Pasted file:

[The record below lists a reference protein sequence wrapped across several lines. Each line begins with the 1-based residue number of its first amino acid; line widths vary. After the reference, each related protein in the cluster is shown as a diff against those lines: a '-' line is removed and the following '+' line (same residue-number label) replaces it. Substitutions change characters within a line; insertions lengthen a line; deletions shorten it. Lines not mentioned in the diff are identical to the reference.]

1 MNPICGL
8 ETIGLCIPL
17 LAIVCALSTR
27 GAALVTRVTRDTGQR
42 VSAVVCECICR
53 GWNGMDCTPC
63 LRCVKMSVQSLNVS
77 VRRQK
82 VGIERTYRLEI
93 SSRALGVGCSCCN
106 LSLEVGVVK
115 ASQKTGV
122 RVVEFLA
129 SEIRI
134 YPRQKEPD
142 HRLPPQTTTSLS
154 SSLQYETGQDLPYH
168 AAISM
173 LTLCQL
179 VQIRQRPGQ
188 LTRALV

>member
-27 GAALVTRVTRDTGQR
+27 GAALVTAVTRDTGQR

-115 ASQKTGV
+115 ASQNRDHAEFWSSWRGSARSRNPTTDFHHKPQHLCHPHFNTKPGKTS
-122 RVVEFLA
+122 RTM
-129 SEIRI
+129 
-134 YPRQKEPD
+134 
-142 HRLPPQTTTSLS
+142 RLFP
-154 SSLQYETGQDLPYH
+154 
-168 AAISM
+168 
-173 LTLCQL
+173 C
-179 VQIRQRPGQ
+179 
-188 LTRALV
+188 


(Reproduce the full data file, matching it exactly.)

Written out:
[The record below lists a reference protein sequence wrapped across several lines. Each line begins with the 1-based residue number of its first amino acid; line widths vary. After the reference, each related protein in the cluster is shown as a diff against those lines: a '-' line is removed and the following '+' line (same residue-number label) replaces it. Substitutions change characters within a line; insertions lengthen a line; deletions shorten it. Lines not mentioned in the diff are identical to the reference.]

1 MNPICGL
8 ETIGLCIPL
17 LAIVCALSTR
27 GAALVTRVTRDTGQR
42 VSAVVCECICR
53 GWNGMDCTPC
63 LRCVKMSVQSLNVS
77 VRRQK
82 VGIERTYRLEI
93 SSRALGVGCSCCN
106 LSLEVGVVK
115 ASQKTGV
122 RVVEFLA
129 SEIRI
134 YPRQKEPD
142 HRLPPQTTTSLS
154 SSLQYETGQDLPYH
168 AAISM
173 LTLCQL
179 VQIRQRPGQ
188 LTRALV

>member
-27 GAALVTRVTRDTGQR
+27 GAALVTAVTRDTGQR

-115 ASQKTGV
+115 ASQNRDHAEFWSSWRGSARSRNPTTDFHHKPQHLCHPHFNTKPGKTS
-122 RVVEFLA
+122 RTM
-129 SEIRI
+129 
-134 YPRQKEPD
+134 
-142 HRLPPQTTTSLS
+142 RLFP
-154 SSLQYETGQDLPYH
+154 
-168 AAISM
+168 
-173 LTLCQL
+173 C
-179 VQIRQRPGQ
+179 
-188 LTRALV
+188 